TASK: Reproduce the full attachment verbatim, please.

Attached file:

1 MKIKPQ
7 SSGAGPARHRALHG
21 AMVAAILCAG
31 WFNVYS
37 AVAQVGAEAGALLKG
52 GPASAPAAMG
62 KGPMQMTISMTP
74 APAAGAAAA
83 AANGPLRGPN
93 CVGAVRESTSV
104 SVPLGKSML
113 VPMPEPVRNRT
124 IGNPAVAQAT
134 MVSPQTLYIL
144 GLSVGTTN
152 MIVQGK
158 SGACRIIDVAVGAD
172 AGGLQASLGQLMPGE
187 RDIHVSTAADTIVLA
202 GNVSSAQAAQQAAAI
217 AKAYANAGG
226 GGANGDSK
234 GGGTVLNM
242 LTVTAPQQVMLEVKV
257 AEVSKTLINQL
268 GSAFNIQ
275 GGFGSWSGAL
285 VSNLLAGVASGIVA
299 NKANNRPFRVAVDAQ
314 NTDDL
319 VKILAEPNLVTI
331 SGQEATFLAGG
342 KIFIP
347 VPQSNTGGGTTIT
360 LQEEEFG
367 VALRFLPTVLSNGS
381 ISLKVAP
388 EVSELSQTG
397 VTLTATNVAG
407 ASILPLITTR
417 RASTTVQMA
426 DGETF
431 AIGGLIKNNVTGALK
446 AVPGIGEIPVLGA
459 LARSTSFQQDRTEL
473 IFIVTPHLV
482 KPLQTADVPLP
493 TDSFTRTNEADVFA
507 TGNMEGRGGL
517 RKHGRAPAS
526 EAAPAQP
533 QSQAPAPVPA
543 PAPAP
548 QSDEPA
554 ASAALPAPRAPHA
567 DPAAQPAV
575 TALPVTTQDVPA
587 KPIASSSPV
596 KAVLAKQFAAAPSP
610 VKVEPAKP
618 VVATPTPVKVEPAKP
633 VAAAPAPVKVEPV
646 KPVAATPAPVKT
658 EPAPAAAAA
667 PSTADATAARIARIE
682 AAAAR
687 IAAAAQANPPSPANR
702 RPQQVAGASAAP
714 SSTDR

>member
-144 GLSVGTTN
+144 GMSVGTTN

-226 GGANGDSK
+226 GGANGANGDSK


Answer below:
1 MKIKPQ
7 SSGAGPARHRALHG
21 AMVAAILCAG
31 WFNVYS
37 AVAQVGAEAGALLKG
52 GPASAPAAMG
62 KGPMQMTISMTP
74 APAAGAAAA
83 AANGPLRGPN
93 CVGAVRESTSV
104 SVPLGKSML
113 VPMPEPVRNRT
124 IGNPAVAQAT
134 MVSPQTLYIL
144 GLSVGTTN
152 MIVQGK
158 SGACRIIDVAVGAD
172 AGGLQASLGQLMPGE
187 RDIHVSTAADTIVLA
202 GNVSSAQAAQQAAAI
217 AKAYANAGG
226 GGANGDSK
234 GGGTVLNM
242 LTVTAPQQVMLEVKV
257 AEVSKTLINQL
268 GSAFNIQ
275 GGFGSWSGAL
285 VSNLLAGVASGIVA
299 NKANNRPFRVAVDAQ
314 NTDDL
319 VKILAEPNLVTI
331 SGQEATFLAGG
342 KIFIP
347 VPQSNTGGGTTIT
360 LQEEEFG
367 VALRFLPTVLSNGS
381 ISLKVAP
388 EVSELSQTG
397 VTLTATNVAG
407 ASILPLITTR
417 RASTTVQMA
426 DGETF
431 AIGGLIKNNVTGALK
446 AVPGIGEIPVLGA
459 LARSTSFQQDRTEL
473 IFIVTPHLV
482 KPLQTADVPLP
493 TDSFTRTNEADVFA
507 TGNMEGRGGL
517 RKHGRAPAS
526 EAAPAQP
533 QSQAPAPVPA
543 PAPAP
548 QSDEPA
554 ASAALPAPRAPHA
567 DPAAQPAV
575 TALPVTTQDVPA
587 KPIASSSPV
596 KAVLAKQFAAAPSP
610 VKVEPAKP
618 VVATPTPVKVEPAKP
633 VAAAPAPVKVEPV
646 KPVAATPAPVKT
658 EPAPAAAAA
667 PSTADATAARIARIE
682 AAAAR
687 IAAAAQANPPSPANR
702 RPQQVAGASAAP
714 SSTDR

>member
-144 GLSVGTTN
+144 GMSVGTTN

-226 GGANGDSK
+226 GGANGANGDSK